No doubt others of you out there share my frustration (admittedly a familiar condition) with the failure of so many citizens, pundits, media thinkers, casual conversationalists to be able to hold two ideas in their heads simultaneously, especially to accommodate two difficult, provocative, “offensive” ideas. Or even three. Is it, for instance, possible to exercise a critique of religious extremists (never satisfactorily defined and to my mind a tautology) by way of careful and logical and humane hostility not only to one religion but, yes, all of them!? Look no further than the Bibliofellow, who here offers himself as an unshy role model, hostile to religion and able to ignore tasteless or dumb or unnecessarily mean efforts at, say, humor and satire but eager to celebrate the form always. Duh. This exemplary behavior seems too absent in a lot of what passes for discussion in too many forums, where silly people indeed talk about what “offends” them. I am increasingly, yes and oui, offended by religion, which is always necessarily a provocation, a purposeful, clumsy, institutionalized and too-powerful reactionary assumption-machine which by definition challenges the rational, humane, collaborative and usually gets away with it. Also, friends, the only people who attack religion with guns and swords and money are, yup, other religionists, no kidding.
Thanks for letting me rant. To provoke further, let's just say that the contradictions of religionists and their tolerators are increasingly uninteresting to me
. Except to point them out, always, fearlessly, and demand that they occasionally take a look at them too. And then move on, trying to have two conversations while they can have only one.
Another “for instance” arrives this week from the monarchical and completely anti-democratic environs of Vatican City, which offers one of the most, yes, sadistic and provocative choices for “sainthood” you or anybody could dream up. Except that, of course, most reasonable people reject saints, miracles, superstition. And might see that the political choice of Indian mass murderizer and imperialist poster child — if otherwise familiar gentle and kind teacher, often portrayed as a kind of social worker! — “Father” Junipero Serra as next candidate to shoot out of a cannon is a shot across the bow of the S.S. Culture Wars, a ship both sinking and floating along, occasionally hitting a whale or leaking crude or hitting some undiscovered continent onto which its missionary captains can trudge, planting their flag and cross for queen and country, mumbling some holy words and converting or killing the natives. And, see, that was both fact and satire, at the same time, friends. And, yes, it was meant to provoke and offend (sure, why not) but a whole lot more, and for a political purpose not just to mock, though that's swell too. Because the story itself, a good one, is itself provocative and offensive if you'd like to take it that way. And I guess I would. And, to sum up, I can object to both this particular saint and the entire concept of sainthood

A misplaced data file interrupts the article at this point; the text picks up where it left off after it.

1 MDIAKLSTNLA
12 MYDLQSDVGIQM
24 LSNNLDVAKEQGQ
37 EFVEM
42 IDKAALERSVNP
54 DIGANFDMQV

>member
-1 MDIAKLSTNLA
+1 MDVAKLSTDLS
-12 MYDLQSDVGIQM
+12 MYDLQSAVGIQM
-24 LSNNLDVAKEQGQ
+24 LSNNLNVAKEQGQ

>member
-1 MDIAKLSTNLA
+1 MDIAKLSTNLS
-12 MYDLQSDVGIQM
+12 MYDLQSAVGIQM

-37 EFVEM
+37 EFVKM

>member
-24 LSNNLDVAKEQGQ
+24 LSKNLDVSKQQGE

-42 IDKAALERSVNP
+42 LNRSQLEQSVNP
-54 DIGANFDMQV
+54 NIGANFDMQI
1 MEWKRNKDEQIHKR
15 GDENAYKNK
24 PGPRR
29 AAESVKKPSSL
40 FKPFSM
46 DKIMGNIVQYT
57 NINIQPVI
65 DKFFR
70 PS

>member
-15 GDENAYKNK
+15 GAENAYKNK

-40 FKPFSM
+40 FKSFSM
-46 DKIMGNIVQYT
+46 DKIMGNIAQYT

. There, I said it. I can object to the whole idea of religion and also to each one of them. I am ecumenical. I am Whitmanic. I contain multitudes. Lucky me.
Climbing down briefly from my anti-theist pulpit, let's get to books and writers, hopefully some really offensive ones. (I once had a personal essay rejected by an editorial committee who believed it was a form of child abuse to have taken my son to an anti-war rally, so all bets are off offensive-wise!) I am happy to share here the invitation to one of the country's best opportunities to work for free with a renowned teacher-writer. Thanks to Mary Platt, communications honcho and literary booster over at Chapman